According to the results of a large European study published in the journal Cancer Epidemiology, Biomarkers & Prevention, women with the highest levels of household physical activity are less likely than the least active women to develop breast cancer.
Breast cancer is diagnosed in approximately 200,000 women annually in the U.S. alone. Due to its prevalence, researchers continue to evaluate ways to prevent or reduce the risk of women developing the disease.
Several studies have suggested that physical activity may reduce the risk of breast cancer, particularly postmenopausal breast cancer. Uncertainties remain, however, about the effects of different types of physical activity.
To explore the effects of different types of physical activity on risk of premenopausal and postmenopausal breast cancer, researchers evaluated information from a large study known as the European Prospective Investigation into Cancer and Nutrition (EPIC).
The current analysis involves more than 200,000 women (90,060 premenopausal women and 128,109 postmenopausal women). Study participants provided information about household, recreational, and occupational physical activity. Household physical activity included activities such as housework, home repair, gardening, and stair climbing. Recreational physical activity included walking, cycling, and other sports activities.
- Overall, 16% of the women were classified as inactive.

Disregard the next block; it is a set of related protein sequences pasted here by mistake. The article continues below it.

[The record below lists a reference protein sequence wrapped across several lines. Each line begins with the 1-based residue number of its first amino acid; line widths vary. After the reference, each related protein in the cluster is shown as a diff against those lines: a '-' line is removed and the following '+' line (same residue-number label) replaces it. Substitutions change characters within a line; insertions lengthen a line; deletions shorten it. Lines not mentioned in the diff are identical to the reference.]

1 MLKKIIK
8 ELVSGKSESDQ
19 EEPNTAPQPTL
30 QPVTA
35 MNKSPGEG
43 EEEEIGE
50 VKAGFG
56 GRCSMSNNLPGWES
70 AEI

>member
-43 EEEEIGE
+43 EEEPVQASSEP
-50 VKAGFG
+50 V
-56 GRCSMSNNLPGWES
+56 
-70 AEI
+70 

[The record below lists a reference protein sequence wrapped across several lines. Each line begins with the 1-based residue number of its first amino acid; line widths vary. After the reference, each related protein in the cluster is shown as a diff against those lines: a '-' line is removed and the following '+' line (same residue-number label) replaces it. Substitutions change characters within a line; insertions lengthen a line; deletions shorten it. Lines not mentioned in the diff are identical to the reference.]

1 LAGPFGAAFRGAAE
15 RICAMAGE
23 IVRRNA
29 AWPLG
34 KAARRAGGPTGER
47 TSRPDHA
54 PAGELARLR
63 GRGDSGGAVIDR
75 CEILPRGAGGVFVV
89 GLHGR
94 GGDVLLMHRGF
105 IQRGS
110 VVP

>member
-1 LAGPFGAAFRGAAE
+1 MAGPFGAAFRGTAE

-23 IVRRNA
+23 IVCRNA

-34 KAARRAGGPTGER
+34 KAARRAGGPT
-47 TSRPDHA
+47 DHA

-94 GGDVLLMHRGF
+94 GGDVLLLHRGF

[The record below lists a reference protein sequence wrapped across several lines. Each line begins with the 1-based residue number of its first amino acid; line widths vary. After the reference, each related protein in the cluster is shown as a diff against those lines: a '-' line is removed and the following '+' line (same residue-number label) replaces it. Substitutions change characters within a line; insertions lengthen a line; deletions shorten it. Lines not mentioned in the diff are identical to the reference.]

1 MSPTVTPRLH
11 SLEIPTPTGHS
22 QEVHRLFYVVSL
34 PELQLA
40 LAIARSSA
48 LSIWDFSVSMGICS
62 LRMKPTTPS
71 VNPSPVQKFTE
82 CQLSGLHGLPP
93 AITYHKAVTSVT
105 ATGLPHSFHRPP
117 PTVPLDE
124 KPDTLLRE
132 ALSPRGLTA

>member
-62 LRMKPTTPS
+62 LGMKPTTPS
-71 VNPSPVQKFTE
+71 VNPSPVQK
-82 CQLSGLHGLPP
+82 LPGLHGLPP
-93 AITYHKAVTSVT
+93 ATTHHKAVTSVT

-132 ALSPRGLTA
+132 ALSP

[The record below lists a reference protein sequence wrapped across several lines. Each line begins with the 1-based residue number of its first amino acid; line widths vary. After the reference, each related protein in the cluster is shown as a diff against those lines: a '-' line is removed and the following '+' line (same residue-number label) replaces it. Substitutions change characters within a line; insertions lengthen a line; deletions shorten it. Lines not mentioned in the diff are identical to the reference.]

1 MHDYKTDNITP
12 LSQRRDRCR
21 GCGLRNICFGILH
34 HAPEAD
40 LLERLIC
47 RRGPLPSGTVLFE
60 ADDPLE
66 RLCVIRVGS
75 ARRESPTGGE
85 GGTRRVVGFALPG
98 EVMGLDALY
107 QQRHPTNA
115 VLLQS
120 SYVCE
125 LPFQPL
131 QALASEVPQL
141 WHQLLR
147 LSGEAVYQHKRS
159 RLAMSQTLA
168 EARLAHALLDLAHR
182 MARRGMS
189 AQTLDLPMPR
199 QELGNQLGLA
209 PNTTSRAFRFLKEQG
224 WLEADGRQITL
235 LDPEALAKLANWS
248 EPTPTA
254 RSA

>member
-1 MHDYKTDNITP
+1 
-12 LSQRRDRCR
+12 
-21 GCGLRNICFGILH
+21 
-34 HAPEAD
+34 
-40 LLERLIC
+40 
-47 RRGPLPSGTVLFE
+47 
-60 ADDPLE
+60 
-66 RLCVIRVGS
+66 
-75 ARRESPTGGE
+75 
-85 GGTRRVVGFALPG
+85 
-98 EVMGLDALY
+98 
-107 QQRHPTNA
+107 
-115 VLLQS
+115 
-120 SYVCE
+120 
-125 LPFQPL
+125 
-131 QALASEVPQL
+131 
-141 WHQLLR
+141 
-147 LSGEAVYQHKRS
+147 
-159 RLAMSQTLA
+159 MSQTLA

- Women with the highest levels of household activity had a reduced risk of both premenopausal and postmenopausal breast cancer. Among premenopausal women, those with the highest level of household activity were 29% less likely to develop breast cancer than women with the lowest level of household activity. Among postmenopausal women, those with the highest level of household activity were 19% less likely to develop breast cancer.
- By themselves, neither occupational nor recreational physical activity were linked with breast cancer risk.
The researchers conclude, “This study provides additional evidence for a protective effect of physical activity on breast cancer risk.” The researchers note that the protective effect of household physical activity “warrants further confirmation, but underscores the importance of more moderate types of activities for the prevention of breast cancer among middle-aged and older women.”
Reference: Lahmann PH, Friedenreich C, Schuit AJ et al. Physical Activity and Breast Cancer Risk: The European Prospective Investigation into Cancer and Nutrition. Cancer Epidemiology, Biomarkers & Prevention [early online publication] December 19, 2006.
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